In this essay, I have argued that it is not exclusively the drugs themselves that cause addiction. I have also argued that there is significant disagreement in the addiction literature about how addiction affects cognitive capacity, and therefore insufficient evidence to conclude that addicts lack the capacity to choose for themselves. Evidence which Hodson’s (1977) “principle of paternalism” (p. 65) says is necessary to justify paternalism. This led me to the conclusion that Goodin’s (1993) justification of paternalistic drugs laws, which is based on drugs being addictive and impairing one’s capacity to choose, is not sound. In order to validate the restriction of freedom that paternalistic drug laws create, either compelling evidence against the claims presented in this essay will need to be provided, or an entirely different justification will need to be presented.

American Psychiatric Association [APA]. (2013). Diagnostic and statistical manual of mental disorders (5th ed.). Washington, DC: Author.

Baler, R.D., & Volkow, N.D. (2006). Drug addiction: The neurobiology of disrupted self-control. Trends in Molecular Medicine, 12(12), 559–566. https://doi.org/10.1016/j.molmed.2006.10.005

Dworkin, G. (2002). Paternalism. Stanford Encyclopedia of Philosophy. Retrieved from https://plato.stanford.edu/archives/fall2020/entries/paternalism/

Goldberg, A. (2019). The (in)significance of the addiction debate. Neuroethics, 13, 311–324. https://doi.org/10.1007/s12152–019–09424–5

Goodin, R. E. (1993). Democracy, preferences and paternalism. Policy Sciences, 24(3), 229–247. https://doi.org/10.1007/BF00999718

Hari, J. (2015). Chasing the scream: The first and last days of the war on drugs. New York, NY: Bloomsbury.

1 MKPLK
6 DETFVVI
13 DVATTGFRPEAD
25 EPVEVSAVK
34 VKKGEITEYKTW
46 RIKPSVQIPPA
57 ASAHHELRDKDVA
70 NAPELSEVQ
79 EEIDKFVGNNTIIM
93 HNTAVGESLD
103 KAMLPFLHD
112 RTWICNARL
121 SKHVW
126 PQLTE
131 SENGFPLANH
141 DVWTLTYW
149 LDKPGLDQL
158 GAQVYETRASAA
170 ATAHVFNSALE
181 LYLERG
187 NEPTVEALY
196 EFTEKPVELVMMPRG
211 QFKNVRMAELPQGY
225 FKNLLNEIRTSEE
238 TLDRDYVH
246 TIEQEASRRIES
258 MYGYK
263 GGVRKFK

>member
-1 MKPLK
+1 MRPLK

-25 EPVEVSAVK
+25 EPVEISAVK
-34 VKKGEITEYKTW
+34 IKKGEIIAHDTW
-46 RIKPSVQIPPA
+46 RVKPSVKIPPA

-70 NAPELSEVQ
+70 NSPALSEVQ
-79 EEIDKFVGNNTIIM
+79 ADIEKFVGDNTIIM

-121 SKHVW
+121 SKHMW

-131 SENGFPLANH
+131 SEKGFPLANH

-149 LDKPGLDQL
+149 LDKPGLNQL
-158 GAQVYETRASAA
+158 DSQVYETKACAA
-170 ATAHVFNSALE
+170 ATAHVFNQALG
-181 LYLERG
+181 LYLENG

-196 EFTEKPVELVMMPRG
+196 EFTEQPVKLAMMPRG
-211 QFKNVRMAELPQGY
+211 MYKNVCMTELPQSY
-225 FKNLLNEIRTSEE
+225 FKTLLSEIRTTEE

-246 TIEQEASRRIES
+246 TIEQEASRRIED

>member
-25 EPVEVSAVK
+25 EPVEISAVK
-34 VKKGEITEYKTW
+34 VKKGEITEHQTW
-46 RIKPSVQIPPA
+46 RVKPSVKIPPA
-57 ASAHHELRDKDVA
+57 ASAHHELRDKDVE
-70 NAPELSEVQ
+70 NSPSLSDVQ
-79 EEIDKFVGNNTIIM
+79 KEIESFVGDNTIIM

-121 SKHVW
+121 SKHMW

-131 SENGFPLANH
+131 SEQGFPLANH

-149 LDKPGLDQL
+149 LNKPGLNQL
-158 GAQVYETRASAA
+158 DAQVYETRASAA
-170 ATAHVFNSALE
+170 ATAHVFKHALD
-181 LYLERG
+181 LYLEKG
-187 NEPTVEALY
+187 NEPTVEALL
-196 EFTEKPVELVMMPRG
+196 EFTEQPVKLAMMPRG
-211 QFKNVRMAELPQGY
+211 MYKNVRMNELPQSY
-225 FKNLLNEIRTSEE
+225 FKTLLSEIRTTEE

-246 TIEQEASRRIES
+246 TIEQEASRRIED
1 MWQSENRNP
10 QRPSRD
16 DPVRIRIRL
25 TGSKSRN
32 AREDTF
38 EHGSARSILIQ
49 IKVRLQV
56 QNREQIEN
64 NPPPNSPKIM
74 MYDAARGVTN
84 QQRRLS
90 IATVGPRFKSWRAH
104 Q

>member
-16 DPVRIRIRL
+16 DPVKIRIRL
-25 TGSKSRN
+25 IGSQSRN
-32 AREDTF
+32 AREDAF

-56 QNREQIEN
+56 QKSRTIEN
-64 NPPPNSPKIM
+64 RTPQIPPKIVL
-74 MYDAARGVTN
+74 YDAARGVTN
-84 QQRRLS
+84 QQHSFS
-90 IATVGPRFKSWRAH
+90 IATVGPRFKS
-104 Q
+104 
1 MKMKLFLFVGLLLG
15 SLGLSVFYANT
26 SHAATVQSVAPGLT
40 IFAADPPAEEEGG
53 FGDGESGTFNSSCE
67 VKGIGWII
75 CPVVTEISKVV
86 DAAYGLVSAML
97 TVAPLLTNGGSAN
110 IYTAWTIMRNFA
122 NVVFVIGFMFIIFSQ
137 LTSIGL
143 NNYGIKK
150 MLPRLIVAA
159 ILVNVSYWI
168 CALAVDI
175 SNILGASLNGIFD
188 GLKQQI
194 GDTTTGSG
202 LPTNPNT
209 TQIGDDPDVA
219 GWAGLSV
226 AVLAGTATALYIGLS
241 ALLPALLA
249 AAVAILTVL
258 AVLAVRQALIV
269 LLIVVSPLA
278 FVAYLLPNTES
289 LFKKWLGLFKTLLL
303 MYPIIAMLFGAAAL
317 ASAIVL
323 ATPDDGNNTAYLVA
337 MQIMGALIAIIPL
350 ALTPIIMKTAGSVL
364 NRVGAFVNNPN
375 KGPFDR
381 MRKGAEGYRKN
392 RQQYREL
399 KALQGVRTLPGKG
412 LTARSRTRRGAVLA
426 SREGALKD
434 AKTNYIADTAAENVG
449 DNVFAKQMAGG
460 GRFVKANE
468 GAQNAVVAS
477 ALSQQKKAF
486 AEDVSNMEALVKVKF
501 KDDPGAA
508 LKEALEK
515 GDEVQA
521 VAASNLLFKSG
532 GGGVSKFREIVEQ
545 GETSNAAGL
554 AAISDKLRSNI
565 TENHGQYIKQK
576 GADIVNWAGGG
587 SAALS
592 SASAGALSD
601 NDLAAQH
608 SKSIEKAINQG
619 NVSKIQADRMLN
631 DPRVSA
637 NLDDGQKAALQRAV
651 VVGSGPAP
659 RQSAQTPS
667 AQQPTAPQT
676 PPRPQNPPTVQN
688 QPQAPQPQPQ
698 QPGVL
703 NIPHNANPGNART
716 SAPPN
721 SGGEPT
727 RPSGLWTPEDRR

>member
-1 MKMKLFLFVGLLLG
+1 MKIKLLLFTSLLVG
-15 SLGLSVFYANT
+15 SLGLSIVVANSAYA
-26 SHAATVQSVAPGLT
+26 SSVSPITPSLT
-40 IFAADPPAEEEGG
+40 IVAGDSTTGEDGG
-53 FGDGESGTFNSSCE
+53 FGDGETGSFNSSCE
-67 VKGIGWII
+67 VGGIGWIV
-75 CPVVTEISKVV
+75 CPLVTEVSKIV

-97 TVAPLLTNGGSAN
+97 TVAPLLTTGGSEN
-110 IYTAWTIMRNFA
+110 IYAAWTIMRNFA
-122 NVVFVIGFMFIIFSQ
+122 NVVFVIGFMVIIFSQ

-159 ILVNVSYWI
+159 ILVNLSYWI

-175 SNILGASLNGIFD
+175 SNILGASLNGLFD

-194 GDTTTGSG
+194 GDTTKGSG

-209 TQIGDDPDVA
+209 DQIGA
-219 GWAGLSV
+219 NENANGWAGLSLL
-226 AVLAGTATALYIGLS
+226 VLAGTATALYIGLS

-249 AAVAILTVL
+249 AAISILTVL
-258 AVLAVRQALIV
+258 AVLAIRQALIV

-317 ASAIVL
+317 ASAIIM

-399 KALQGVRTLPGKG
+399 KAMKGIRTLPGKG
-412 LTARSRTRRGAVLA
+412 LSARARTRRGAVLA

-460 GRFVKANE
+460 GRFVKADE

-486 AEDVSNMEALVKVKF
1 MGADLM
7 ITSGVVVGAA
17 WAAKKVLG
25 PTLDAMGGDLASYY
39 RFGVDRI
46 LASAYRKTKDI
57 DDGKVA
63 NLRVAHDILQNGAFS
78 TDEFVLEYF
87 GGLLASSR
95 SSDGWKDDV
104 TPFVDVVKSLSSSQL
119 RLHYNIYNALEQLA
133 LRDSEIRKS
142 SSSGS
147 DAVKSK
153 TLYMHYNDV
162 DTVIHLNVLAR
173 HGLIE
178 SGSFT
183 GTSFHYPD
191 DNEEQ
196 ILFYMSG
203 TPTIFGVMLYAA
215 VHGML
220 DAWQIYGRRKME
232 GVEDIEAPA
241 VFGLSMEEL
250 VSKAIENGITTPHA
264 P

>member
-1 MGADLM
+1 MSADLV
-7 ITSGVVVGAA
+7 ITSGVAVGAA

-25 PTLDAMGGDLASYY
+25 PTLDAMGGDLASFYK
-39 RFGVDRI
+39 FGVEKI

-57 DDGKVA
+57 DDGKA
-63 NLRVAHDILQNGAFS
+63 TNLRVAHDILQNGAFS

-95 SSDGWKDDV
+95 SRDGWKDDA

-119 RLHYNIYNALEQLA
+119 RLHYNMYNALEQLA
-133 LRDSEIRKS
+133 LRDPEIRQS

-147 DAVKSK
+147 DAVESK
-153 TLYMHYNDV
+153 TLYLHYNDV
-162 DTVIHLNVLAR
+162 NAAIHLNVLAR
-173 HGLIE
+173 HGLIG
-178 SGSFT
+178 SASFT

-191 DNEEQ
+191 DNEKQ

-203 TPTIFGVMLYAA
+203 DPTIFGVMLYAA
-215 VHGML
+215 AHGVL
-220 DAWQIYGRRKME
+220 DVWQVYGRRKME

Heyman, G.M. (2013). Addiction and choice: Theory and new data. Frontiers in Psychiatry, 4, 31. https://doi.org/10.3389/fpsyt.2013.00031

Hodson, J. D. (1977). The principle of paternalism. American Philosophical Quarterly, 14(1), 61–69.

Jafarzadeha, S. & Beheshtib, M. B. (2012). Importance of freedom in humanities developing. Procedia — Social and Behavioural Sciences, 31, 323–332. https://doi.org/10.1016/j.sbspro.2011.12.062

Leshner, A.I. (2001). Addiction is a brain disease. Issues in Science and Technology, 17(3), 75–80.

McLean, I. & McMillan, A. (2009). The concise Oxford dictionary of politics (4th ed.). Oxford University Press. https://doi.org/10.1093/acref/9780199207800.001.0001

Meyer, M. (2020). Liberal democracy: Prosperity through freedom. Cham, Switzerland: Springer. https://doi.org/10.1007/978–3–030–47408–9

Mill, J. S. (2015). On liberty, utilitarianism, and other essays. Oxford, UK: Oxford University Press.

Shaffer, H. J., LaPlante, D. A., LaBrie, R. A., Kidman, R. C., Donato, A. N., & Stanton, M. V. (2004). Toward a Syndrome Model of Addiction: Multiple expressions, common etiology. Harvard Review of Psychiatry, 12(6), 367–374. https://doi.org/10.1080/10673220490905705

Smiley, M. (1989). Paternalism and democracy. The Journal of Value Inquiry, 23(4), 299–318. https://doi.org/10.1007/BF00136925

Volkow, N. D., Wise, R. A., & Baler, R. (2017). The dopamine motive system: Implications for drug and food addiction. Nature Reviews Neuroscience, 18, 741–752.